They faced the difficult task of taking on the hosts, France, in their first match in Group C. The French, with probably the best team in the country's history, beat South Africa 3-0. France went on to beat Brazil by the same score in the final.
Bafana Bafana drew 1-1 with Denmark in the team's second match, then shared a 2-2 draw with Saudi Arabia. The two draws and one loss saw South Africa exit the event in the group stages after finishing third in its group.
African Nations Cup title defence
In the same year, Bafana defended their African Nations Cup title in Burkina Faso. In a controversial decision, taken shortly before the finals, coach Clive Barker was sacked and Jomo Sono appointed in a caretaker role. Some forecasts were dire, but the South African team again rose to the challenge to perform well.
They finished second behind the Ivorians in their group, after a 0-0 draw against Angola, a 1-1 draw with the Ivory Coast and a 4-1 win over Nambia. A young striker by the name of Benni McCarthy made his mark by netting four goals inside 21 minutes in the victory over the Namibians.
In the quarterfinals, South Africa beat Morocco 2-1 as McCarthy and David Nyathi netted. That earned them a semi-final place against the Democratic Republic of Congo.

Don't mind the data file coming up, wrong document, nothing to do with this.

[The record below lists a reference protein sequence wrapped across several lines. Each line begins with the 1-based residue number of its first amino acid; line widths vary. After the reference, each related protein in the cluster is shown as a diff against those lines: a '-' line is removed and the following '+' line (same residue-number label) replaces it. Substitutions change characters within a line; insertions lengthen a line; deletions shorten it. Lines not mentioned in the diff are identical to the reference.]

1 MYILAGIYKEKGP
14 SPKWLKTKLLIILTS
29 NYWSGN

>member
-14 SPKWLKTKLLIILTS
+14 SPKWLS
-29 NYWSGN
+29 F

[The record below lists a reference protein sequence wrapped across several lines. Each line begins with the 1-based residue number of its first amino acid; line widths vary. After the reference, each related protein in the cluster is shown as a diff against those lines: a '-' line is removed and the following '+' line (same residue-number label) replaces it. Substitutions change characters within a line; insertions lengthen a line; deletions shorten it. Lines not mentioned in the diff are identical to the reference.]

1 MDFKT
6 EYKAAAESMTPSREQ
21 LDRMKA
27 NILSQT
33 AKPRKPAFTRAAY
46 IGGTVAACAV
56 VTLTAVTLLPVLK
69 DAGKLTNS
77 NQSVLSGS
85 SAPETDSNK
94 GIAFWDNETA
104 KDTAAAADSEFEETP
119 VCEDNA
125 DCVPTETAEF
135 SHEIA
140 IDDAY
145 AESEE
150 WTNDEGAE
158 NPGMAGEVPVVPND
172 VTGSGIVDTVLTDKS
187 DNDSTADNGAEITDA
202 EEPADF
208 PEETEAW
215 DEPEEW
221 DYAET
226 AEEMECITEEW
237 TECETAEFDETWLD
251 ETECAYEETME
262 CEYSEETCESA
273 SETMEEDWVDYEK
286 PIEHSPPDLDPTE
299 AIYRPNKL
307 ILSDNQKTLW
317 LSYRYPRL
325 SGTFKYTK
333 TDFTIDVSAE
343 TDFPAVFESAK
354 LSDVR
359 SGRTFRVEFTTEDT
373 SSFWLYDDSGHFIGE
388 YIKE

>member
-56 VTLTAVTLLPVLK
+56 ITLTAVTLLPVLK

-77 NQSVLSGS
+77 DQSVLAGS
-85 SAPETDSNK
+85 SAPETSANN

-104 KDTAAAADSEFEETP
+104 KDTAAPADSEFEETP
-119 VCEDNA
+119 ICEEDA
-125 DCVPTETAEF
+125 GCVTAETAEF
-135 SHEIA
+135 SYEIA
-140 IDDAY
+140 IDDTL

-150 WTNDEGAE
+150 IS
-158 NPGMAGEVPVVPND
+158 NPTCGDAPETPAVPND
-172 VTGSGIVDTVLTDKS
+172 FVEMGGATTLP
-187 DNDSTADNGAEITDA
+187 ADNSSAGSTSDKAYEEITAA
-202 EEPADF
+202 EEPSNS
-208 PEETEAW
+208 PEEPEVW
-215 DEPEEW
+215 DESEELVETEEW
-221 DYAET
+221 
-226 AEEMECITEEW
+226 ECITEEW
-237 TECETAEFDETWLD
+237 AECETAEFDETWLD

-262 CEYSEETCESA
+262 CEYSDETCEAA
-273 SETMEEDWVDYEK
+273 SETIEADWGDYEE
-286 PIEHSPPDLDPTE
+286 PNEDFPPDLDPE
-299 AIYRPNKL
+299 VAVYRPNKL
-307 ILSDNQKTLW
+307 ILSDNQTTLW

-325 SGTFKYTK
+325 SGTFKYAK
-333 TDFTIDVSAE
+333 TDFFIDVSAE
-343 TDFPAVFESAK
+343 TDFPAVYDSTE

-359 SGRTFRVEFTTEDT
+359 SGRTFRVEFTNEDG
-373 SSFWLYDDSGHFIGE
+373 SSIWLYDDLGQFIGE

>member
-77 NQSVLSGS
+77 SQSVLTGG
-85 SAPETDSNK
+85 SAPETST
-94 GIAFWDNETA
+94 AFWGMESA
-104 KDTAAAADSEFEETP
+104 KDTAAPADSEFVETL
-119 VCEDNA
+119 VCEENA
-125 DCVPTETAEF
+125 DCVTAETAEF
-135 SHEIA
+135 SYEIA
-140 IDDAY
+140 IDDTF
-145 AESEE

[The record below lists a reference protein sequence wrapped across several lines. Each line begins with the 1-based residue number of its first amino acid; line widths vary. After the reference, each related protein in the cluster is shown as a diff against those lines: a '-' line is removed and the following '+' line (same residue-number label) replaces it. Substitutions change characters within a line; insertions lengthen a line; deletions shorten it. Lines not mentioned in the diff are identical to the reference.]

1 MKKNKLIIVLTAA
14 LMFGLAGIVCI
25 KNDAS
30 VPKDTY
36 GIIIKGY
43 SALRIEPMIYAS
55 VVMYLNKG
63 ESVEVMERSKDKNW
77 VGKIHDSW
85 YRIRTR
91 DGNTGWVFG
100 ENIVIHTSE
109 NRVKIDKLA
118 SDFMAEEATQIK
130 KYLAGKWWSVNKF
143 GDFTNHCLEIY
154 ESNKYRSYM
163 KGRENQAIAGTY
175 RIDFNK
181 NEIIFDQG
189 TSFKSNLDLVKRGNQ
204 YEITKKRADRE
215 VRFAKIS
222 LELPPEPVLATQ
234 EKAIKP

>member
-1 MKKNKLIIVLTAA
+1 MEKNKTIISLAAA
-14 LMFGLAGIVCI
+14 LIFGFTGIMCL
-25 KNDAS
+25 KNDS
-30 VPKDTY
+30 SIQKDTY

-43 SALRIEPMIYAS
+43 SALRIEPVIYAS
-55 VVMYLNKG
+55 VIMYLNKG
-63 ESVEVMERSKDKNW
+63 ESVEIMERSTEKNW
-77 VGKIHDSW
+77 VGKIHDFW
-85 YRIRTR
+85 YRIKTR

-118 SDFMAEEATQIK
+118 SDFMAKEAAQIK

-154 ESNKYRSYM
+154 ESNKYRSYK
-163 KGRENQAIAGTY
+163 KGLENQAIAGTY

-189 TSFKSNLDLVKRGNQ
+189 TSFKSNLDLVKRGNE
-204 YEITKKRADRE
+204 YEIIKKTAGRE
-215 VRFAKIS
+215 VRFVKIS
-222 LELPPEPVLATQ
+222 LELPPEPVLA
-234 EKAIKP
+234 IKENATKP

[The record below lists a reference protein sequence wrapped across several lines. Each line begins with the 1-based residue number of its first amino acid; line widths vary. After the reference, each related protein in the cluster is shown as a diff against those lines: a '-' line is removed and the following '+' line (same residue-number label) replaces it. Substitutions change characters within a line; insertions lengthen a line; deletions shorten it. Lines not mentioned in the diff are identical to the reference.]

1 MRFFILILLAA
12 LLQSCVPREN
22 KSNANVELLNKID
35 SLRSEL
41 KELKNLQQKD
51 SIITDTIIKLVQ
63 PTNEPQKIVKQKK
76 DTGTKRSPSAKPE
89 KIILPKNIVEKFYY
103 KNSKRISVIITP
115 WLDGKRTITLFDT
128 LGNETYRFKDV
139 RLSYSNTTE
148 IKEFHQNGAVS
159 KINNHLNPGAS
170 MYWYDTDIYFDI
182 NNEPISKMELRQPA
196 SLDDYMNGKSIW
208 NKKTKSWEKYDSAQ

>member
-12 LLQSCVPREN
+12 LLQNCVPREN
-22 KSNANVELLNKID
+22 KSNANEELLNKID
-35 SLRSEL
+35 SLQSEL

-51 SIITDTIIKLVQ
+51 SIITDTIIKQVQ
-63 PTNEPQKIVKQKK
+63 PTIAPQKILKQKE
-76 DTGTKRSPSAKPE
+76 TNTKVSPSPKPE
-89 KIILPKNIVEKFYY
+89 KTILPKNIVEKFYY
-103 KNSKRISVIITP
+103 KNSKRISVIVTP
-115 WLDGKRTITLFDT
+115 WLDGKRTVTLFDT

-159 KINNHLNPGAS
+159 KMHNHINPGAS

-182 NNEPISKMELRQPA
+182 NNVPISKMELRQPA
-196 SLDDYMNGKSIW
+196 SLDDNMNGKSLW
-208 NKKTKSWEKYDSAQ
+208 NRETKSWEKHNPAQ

In the semi-final, McCarthy scored on the hour-mark to level the scores after South Africa had fallen behind in the 48th minute. He then struck in extra time to earn Bafana a 2-1 win and a place in the final against Egypt, who had beaten the hosts Burkina Faso in the other semi-final.
The dream of successive titles was brought to an end in the final when the Pharaohs scored two early goals to take a 2-0 victory. Nonetheless, given the uncertain build-up to the tournament, it was a good showing by South Africa.
Despite very average results in 1999, Bafana managed to win the Afro-Asian Trophy after beating Saudi Arabia 1-0 in Cape Town and then drawing 0-0 in Riyadh.
In November of the same year, Bafana Bafana achieved a notable milestone when they scored their first win over European opposition. It came in the Nelson Mandela Challenge against Sweden at Loftus Versfeld Stadium in Pretoria. Siyabonga Nomvete was the hero, netting an 87th minute goal to snatch a late victory for the home side.
South Africa again qualified for the African Nations Cup in 2000, hosted by Ghana and Nigeria.
Bafana Bafana topped Group B, beating Gabon 3-1, the DRC 1-0, and playing to a 0-0 draw with Algeria. In the quarterfinals, Siyabonga Nomvete scored the only goal as South Africa eliminated one of the hosts, Ghana.
In the semi-finals, SA's footballing nemesis, Nigeria, beat Bafana 2-0. South Africa ultimately finished third after beating Tunisia 4-3 from the penalty spot after the teams had played to a 2-2 draw in the playoff.
2002 World Cup
Although South Africa's African Nations Cup performances had gradually slipped over three continental finals - from winners to finalists to semi-finalists - their performances in at the 2002 Fifa World Cup in South Korea and Japan were noteworthy.